I think you're quite wrong on this one. Just because blogging has ceased to be the fad of the hour does not mean blogging is dead. Maybe it is now difficult or near impossible to find an audience of millions, but even that is probably still easier than landing a job as the New York Times managing editor. There might be no easy way to make money at it anymore (if there ever was) but what has not changed is that a blog can be whatever the blogger wants it to be. Blogging can fit into your life as much or as little as you like.

I'm inclined to agree with Jake: blogging has matured. Even if wordpress should close down their free site hosting tomorrow, they've thoughtfully provided us with a home version, so we will be able to transfer our blogs to our own websites. Until the exploiters actually manage to artificially inflate the internet transaction fees, people will continue to blog.

Because we can.

A blog can be as shallow or as deep as you can make it. Twitter can barely manage shallow, let alone deep, but still it has its own place, and even when it in turn gets discarded by the fad followers, it will probably keep going. After all many people aren't readers or writers. I can't help but chuckle at how typing words on a piece of technology designed to transmit and receive voice communication is somehow considered cool. Maybe that's the same attitude as my mother-in-law's inability to fathom why I would willingly hand grind coffee beans. There's room for us all.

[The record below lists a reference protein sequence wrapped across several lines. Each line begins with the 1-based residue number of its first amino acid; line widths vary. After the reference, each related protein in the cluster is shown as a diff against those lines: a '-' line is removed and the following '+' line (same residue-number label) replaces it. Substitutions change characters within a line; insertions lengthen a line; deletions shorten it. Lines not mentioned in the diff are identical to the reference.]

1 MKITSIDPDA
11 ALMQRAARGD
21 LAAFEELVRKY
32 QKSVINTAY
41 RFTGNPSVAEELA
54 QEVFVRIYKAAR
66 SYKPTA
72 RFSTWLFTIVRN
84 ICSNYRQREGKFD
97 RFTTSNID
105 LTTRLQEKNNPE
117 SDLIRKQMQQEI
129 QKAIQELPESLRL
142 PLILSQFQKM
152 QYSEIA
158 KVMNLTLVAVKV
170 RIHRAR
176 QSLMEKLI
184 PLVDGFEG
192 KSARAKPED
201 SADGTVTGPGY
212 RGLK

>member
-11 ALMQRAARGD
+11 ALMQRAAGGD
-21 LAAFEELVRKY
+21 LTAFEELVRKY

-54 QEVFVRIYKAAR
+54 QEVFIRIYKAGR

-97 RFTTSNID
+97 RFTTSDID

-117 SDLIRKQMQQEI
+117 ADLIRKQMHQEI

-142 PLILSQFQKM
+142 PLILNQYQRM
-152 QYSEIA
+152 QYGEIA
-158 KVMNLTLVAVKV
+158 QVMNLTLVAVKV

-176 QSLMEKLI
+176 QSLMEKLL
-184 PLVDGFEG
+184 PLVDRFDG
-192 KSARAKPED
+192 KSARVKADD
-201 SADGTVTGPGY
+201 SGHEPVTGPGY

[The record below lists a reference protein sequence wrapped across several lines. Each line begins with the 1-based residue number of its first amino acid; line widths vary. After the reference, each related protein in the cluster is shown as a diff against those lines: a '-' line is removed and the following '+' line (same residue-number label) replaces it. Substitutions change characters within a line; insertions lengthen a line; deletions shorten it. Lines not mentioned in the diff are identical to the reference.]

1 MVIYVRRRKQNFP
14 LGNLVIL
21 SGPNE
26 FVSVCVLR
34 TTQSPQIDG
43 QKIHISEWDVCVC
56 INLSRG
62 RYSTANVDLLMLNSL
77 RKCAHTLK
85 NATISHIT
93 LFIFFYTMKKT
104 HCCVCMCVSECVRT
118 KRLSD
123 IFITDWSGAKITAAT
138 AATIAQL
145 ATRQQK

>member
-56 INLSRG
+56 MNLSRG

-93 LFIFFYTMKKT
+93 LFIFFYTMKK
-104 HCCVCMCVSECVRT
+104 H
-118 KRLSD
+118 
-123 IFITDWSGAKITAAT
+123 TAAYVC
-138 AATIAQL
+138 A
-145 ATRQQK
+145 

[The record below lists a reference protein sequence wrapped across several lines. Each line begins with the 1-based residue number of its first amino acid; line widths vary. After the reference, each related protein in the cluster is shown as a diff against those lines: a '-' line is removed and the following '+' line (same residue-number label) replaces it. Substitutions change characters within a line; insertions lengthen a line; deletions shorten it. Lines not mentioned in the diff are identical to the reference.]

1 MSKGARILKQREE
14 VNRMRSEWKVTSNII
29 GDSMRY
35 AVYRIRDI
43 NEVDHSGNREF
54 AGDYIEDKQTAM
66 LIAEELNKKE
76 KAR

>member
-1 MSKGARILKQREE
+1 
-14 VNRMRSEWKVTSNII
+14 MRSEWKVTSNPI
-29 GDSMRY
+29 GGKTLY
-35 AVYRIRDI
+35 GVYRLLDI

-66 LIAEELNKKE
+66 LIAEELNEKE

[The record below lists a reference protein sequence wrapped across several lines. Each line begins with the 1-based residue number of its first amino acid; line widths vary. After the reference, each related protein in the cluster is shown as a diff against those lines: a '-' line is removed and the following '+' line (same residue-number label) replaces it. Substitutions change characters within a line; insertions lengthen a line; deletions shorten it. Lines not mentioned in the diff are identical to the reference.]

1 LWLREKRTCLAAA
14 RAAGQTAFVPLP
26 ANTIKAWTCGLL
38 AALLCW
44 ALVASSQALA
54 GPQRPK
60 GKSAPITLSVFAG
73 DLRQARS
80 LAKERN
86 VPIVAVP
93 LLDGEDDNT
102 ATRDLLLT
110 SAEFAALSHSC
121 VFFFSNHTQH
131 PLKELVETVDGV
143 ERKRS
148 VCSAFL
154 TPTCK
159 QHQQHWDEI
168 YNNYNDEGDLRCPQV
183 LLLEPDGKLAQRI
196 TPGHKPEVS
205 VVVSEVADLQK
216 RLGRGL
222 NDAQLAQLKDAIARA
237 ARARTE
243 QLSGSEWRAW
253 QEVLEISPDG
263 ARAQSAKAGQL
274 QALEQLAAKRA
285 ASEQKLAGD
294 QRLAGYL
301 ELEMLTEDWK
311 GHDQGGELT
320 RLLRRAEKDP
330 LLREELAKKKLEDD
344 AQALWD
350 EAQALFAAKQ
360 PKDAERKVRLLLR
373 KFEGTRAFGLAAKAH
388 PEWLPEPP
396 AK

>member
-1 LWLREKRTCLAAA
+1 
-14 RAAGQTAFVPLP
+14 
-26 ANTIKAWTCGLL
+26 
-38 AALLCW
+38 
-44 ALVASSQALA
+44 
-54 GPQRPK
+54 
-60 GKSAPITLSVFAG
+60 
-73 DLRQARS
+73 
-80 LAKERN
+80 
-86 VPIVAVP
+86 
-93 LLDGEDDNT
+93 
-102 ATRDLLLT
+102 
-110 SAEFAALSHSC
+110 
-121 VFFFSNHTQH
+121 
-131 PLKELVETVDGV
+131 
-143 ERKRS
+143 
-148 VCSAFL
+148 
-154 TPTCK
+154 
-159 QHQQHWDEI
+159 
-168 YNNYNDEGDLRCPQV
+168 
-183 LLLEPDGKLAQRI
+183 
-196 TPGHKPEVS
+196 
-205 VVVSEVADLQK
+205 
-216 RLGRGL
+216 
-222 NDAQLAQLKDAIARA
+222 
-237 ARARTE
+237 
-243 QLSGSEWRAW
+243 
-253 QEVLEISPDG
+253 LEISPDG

As an older person and young blogger (my blogging is still new enough to be measured in months) I am having too much fun to believe blogging is dead. As long as people can reasonably afford to connect to the internet blogging will keep on.

There have always been "professional attention-sellers" just as there have always been amateur story tellers. Just because people are giving their words away for free does not mean they are valueless. I've actually read more of less value in some of the "pro" blogs. Maybe its because the "amateurs" actually care. We do it for love.

Posted by Laurel L. Russwurm at October 1, 2009 03:56 PM

Barry: But the "transform" was just musical chairs among media gatekeepers.

Crosbie: "pay good money for good art"??? What audience pays for blogs?

Karl: But I *do*, though "attention" not as in celebrity, but rather being heard. That was the con-game of (individual) blogging.

skeptik: Irony, meta-ness, paradox, I know them all.

Shelley: "Conversation" was always a scam - but audience, or lack thereof, is real.

Jake: Note the mention above about the problem of reading uncharitably ("There's a predictable reaction to articles like these - reading it absurdly as saying nobody would ever post again ...")

Laurel: No. This blog can't be a means by which I can effectively defend myself against attacks from those more powerful than me, no matter how much I want it to be. I'm not much interested in chat - if you are, fine, but I'm not wrong because I don't find that sufficient.

Sometimes I think I should write up a FAQ. But nobody would read it (sigh, to be pedantic, it would be futile in terms of the goal of replying).

Posted by Seth Finkelstein at October 2, 2009 05:04 AM

Seth, the audience that pays a blogger to write is the audience that CAN pay and that WANTS to pay for their good work.

I'm working on the 'can' bit. Bloggers such as yourself are doing grand work on the 'want' bit. :)